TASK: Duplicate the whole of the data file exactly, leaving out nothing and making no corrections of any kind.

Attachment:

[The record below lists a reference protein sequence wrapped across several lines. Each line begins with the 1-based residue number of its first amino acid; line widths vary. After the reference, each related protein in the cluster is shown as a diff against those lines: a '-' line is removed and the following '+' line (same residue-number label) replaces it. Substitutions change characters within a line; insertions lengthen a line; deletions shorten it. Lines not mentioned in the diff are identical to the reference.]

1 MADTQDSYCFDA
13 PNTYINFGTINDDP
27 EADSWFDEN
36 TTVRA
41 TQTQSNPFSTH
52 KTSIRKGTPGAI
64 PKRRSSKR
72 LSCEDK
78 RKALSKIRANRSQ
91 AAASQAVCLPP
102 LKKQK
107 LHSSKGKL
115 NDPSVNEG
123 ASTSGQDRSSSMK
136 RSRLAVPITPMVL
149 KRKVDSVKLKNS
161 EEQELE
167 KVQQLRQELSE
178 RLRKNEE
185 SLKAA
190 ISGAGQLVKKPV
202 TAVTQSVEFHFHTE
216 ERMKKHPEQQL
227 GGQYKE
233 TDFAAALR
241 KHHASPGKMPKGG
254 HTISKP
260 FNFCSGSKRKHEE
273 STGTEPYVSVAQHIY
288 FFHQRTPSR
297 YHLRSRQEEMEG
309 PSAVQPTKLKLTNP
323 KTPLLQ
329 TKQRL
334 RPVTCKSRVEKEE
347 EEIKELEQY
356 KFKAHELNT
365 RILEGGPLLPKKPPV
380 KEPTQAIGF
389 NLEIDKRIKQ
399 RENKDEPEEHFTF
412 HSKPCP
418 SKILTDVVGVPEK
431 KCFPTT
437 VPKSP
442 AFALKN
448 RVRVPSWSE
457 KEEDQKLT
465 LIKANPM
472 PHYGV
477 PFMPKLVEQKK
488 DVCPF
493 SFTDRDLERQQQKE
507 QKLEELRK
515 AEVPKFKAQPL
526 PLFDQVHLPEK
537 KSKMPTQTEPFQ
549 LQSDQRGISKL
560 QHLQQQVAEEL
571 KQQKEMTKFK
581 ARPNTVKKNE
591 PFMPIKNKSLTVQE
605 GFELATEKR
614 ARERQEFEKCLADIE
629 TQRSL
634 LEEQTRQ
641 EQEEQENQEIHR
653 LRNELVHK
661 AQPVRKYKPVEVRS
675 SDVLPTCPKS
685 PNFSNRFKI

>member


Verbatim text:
[The record below lists a reference protein sequence wrapped across several lines. Each line begins with the 1-based residue number of its first amino acid; line widths vary. After the reference, each related protein in the cluster is shown as a diff against those lines: a '-' line is removed and the following '+' line (same residue-number label) replaces it. Substitutions change characters within a line; insertions lengthen a line; deletions shorten it. Lines not mentioned in the diff are identical to the reference.]

1 MADTQDSYCFDA
13 PNTYINFGTINDDP
27 EADSWFDEN
36 TTVRA
41 TQTQSNPFSTH
52 KTSIRKGTPGAI
64 PKRRSSKR
72 LSCEDK
78 RKALSKIRANRSQ
91 AAASQAVCLPP
102 LKKQK
107 LHSSKGKL
115 NDPSVNEG
123 ASTSGQDRSSSMK
136 RSRLAVPITPMVL
149 KRKVDSVKLKNS
161 EEQELE
167 KVQQLRQELSE
178 RLRKNEE
185 SLKAA
190 ISGAGQLVKKPV
202 TAVTQSVEFHFHTE
216 ERMKKHPEQQL
227 GGQYKE
233 TDFAAALR
241 KHHASPGKMPKGG
254 HTISKP
260 FNFCSGSKRKHEE
273 STGTEPYVSVAQHIY
288 FFHQRTPSR
297 YHLRSRQEEMEG
309 PSAVQPTKLKLTNP
323 KTPLLQ
329 TKQRL
334 RPVTCKSRVEKEE
347 EEIKELEQY
356 KFKAHELNT
365 RILEGGPLLPKKPPV
380 KEPTQAIGF
389 NLEIDKRIKQ
399 RENKDEPEEHFTF
412 HSKPCP
418 SKILTDVVGVPEK
431 KCFPTT
437 VPKSP
442 AFALKN
448 RVRVPSWSE
457 KEEDQKLT
465 LIKANPM
472 PHYGV
477 PFMPKLVEQKK
488 DVCPF
493 SFTDRDLERQQQKE
507 QKLEELRK
515 AEVPKFKAQPL
526 PLFDQVHLPEK
537 KSKMPTQTEPFQ
549 LQSDQRGISKL
560 QHLQQQVAEEL
571 KQQKEMTKFK
581 ARPNTVKKNE
591 PFMPIKNKSLTVQE
605 GFELATEKR
614 ARERQEFEKCLADIE
629 TQRSL
634 LEEQTRQ
641 EQEEQENQEIHR
653 LRNELVHK
661 AQPVRKYKPVEVRS
675 SDVLPTCPKS
685 PNFSNRFKI

>member